However, in the present experiments, the efficacy of the SR and CP stimulation was judged to be similar (the intensity of both were usually adjusted to twice the threshold for evoking a cerebellar response). Because SR and CP stimulation were capable of evoking large climbing fiber responses during swing and stance, respectively, this implies that the SR and CP probe stimuli could over-ride any inhibition within the olive, regardless of the phase of the step cycle when either stimulus was delivered (i.e., intrinsic changes in olivary excitability may be present, but preolivary effects would appear to be the more dominant influence during locomotion).
This is not to say that excitability of climbing fibers cannot be modulated within the olive, especially because powerful inhibitory mechanisms are known to exist (Andersson, 1984b; Weiss et al., 1990; Horn et al., 1998; Gibson et al., 2002). Perhaps these mechanisms are concerned more with regulating transmission of climbing fiber signals during behaviors other than locomotion or during the acquisition of new motor skills (Hesslow and Ivarsson, 1996; but see Apps and Lee, 2002). The nucleo-olivary pathway may also have a more subtle role, altering the synchrony between neighboring olive cells by changing the extent to which they are electrotonically coupled (Welsh et al., 1995; Lang et al., 1996; Ruigrok, 1997).
The functional significance of the different patterns of modulation in SOCPs and COCPs remains to be determined. However, an important theoretical concept in motor control is the notion that the CNS generates an internal representation of the operation of the motor system to assist in planning, control, and learning of new movements (Wolpert et al., 1995). The internal representation may take the form of a forward model, in which a “state estimator” (thought to be the cerebellum) integrates sensory and motor signals to generate predictions. If the reliability of information content in these two sources varies, then it would be desirable to alter the balance of reliance between them to minimize the overall uncertainty of the state estimate. Climbing fiber signals are usually considered to represent a system for modification of the model to optimize its predictive capacity. The different patterns of gating in COCPs and SOCPs might then reflect the changing usefulness of learning signals derived from descending motor pathways or peripheral afferents during stance and swing, respectively. The latter is at a time when cutaneous afferents from the paw are most likely to drive withdrawal reflexes and is therefore also consistent with the notion that SOCPs convey information relating to motor output (Garwicz, 2002).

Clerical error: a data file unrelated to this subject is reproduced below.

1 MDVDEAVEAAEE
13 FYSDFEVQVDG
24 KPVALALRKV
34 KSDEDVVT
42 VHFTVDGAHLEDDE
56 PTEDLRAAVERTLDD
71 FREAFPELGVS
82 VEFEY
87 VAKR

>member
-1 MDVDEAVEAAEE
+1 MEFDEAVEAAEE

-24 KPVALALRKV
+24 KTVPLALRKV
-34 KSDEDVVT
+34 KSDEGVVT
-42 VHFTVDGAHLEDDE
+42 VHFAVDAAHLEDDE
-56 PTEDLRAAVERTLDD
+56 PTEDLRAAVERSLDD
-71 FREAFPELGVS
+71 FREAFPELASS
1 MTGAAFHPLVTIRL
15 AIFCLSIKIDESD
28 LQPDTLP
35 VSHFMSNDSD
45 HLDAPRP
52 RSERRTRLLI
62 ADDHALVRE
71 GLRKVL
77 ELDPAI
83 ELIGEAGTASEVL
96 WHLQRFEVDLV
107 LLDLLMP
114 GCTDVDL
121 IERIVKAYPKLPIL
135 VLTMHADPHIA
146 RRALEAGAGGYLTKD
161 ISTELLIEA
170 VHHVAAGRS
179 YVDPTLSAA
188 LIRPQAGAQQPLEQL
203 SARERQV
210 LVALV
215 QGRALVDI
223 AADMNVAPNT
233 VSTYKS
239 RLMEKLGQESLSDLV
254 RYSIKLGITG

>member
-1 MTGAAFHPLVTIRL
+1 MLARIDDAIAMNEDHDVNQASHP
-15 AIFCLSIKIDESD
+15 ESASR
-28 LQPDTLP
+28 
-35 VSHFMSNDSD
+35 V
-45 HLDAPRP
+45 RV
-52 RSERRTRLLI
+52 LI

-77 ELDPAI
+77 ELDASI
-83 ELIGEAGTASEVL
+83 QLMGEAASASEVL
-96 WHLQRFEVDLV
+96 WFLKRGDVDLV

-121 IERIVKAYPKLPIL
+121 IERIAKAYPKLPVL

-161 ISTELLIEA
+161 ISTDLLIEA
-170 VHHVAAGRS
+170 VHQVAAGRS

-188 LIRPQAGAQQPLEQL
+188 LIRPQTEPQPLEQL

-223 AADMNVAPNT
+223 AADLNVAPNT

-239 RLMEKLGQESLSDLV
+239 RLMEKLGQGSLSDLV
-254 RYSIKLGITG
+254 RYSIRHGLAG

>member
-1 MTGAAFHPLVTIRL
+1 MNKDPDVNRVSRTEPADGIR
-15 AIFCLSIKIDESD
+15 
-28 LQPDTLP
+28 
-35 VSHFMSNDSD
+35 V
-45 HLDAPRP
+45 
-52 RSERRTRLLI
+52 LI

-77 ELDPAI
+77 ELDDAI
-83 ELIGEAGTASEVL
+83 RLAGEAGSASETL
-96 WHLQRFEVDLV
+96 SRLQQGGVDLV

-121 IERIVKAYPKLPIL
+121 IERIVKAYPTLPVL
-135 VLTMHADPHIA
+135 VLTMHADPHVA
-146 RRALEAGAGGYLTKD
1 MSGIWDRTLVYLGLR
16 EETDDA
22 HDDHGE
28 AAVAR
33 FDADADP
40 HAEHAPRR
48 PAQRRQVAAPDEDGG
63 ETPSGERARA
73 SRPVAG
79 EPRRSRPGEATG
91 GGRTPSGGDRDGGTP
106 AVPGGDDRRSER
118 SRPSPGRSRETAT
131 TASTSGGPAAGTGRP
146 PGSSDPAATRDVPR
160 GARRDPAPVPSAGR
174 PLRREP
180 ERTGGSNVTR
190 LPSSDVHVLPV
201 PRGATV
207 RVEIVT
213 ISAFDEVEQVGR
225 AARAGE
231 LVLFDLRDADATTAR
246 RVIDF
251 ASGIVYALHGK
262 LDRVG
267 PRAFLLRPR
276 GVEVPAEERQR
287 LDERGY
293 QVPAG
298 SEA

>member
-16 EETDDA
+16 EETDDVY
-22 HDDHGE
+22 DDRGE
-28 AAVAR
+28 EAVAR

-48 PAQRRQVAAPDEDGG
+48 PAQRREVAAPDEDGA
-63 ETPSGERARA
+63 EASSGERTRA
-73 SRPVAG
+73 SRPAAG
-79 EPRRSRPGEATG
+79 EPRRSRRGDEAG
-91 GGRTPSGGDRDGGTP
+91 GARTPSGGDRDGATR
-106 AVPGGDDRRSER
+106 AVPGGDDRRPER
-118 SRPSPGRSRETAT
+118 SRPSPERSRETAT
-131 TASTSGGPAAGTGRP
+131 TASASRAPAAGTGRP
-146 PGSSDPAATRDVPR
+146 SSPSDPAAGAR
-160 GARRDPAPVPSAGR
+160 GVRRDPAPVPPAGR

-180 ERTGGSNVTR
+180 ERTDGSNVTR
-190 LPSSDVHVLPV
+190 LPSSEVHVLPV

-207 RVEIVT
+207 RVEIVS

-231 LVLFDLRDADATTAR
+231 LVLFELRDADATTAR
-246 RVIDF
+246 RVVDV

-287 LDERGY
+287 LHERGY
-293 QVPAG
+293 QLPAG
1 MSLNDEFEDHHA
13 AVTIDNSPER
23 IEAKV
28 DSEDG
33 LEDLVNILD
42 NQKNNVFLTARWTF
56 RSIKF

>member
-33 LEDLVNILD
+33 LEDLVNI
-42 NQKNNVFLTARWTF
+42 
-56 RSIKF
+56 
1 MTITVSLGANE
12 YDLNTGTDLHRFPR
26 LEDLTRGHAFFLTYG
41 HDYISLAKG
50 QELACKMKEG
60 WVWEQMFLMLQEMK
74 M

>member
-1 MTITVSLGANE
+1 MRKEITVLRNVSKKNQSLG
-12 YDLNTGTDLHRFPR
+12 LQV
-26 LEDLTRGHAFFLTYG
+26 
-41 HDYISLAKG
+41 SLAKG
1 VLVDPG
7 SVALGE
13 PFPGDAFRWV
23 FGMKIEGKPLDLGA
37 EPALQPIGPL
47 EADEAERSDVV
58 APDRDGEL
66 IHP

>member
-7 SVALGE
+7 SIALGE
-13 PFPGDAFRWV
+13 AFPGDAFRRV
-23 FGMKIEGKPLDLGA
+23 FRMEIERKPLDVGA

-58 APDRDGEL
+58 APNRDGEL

This work was supported by a Canadian Medical Research Council Travelling Fellowship granted to S.A.E. and by the Medical Research Council (R.A., J.P.). We thank Rachel Bissett and Clare Everard for their technical assistance.
Correspondence should be addressed to Dr. Richard Apps, Department of Physiology, School of Medical Sciences, University of Bristol, University Walk, Bristol, BS8 1TD, UK. E-mail:.